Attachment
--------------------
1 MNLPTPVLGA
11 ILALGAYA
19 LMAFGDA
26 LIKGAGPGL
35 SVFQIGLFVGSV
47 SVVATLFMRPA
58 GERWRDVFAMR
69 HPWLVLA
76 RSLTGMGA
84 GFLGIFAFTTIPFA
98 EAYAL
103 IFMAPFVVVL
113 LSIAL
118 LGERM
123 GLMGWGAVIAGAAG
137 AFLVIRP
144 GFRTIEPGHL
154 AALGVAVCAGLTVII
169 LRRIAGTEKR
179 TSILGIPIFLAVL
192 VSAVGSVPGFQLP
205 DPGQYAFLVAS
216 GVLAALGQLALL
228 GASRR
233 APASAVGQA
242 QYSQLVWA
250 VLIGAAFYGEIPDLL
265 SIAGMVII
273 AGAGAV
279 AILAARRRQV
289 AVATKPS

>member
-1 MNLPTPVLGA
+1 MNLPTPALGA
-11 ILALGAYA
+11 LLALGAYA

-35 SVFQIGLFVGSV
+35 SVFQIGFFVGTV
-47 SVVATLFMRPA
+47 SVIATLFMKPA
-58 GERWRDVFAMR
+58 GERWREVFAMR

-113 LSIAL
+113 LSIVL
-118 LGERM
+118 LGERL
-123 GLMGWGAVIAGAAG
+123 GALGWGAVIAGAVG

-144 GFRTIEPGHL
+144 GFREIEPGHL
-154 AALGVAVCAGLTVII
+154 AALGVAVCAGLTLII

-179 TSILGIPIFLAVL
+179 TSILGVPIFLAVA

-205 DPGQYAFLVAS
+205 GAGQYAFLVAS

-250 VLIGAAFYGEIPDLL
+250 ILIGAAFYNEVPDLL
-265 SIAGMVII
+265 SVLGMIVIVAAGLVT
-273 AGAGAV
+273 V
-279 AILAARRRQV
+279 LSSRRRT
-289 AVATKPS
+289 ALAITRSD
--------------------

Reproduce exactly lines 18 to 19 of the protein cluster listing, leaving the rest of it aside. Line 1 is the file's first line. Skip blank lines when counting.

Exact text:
154 AALGVAVCAGLTVII
169 LRRIAGTEKR